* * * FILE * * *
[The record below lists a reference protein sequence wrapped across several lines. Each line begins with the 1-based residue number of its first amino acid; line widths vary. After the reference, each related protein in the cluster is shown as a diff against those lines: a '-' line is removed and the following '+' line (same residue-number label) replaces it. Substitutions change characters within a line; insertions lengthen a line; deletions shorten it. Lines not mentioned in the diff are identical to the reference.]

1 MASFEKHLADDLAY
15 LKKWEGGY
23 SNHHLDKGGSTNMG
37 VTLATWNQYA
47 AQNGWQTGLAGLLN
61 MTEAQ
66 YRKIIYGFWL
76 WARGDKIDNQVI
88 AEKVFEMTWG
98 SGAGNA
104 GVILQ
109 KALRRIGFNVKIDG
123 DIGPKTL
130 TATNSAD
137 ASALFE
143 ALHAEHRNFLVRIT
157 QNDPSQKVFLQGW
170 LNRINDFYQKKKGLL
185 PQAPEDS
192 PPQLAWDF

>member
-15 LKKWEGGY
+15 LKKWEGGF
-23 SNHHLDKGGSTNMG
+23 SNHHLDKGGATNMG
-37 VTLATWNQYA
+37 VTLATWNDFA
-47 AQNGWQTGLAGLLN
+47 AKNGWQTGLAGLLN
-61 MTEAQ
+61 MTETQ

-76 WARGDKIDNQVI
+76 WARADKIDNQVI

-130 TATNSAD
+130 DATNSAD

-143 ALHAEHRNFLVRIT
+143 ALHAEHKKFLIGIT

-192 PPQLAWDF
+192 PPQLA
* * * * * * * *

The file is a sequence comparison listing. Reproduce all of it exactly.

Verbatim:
[The record below lists a reference protein sequence wrapped across several lines. Each line begins with the 1-based residue number of its first amino acid; line widths vary. After the reference, each related protein in the cluster is shown as a diff against those lines: a '-' line is removed and the following '+' line (same residue-number label) replaces it. Substitutions change characters within a line; insertions lengthen a line; deletions shorten it. Lines not mentioned in the diff are identical to the reference.]

1 MASFEKHLADDLAY
15 LKKWEGGY
23 SNHHLDKGGSTNMG
37 VTLATWNQYA
47 AQNGWQTGLAGLLN
61 MTEAQ
66 YRKIIYGFWL
76 WARGDKIDNQVI
88 AEKVFEMTWG
98 SGAGNA
104 GVILQ
109 KALRRIGFNVKIDG
123 DIGPKTL
130 TATNSAD
137 ASALFE
143 ALHAEHRNFLVRIT
157 QNDPSQKVFLQGW
170 LNRINDFYQKKKGLL
185 PQAPEDS
192 PPQLAWDF

>member
-15 LKKWEGGY
+15 LKKWEGGF
-23 SNHHLDKGGSTNMG
+23 SNHHLDKGGATNMG
-37 VTLATWNQYA
+37 VTLATWNDFA
-47 AQNGWQTGLAGLLN
+47 AKNGWQTGLAGLLN
-61 MTEAQ
+61 MTETQ

-76 WARGDKIDNQVI
+76 WARADKIDNQVI

-130 TATNSAD
+130 DATNSAD

-143 ALHAEHRNFLVRIT
+143 ALHAEHKKFLIGIT

-192 PPQLAWDF
+192 PPQLA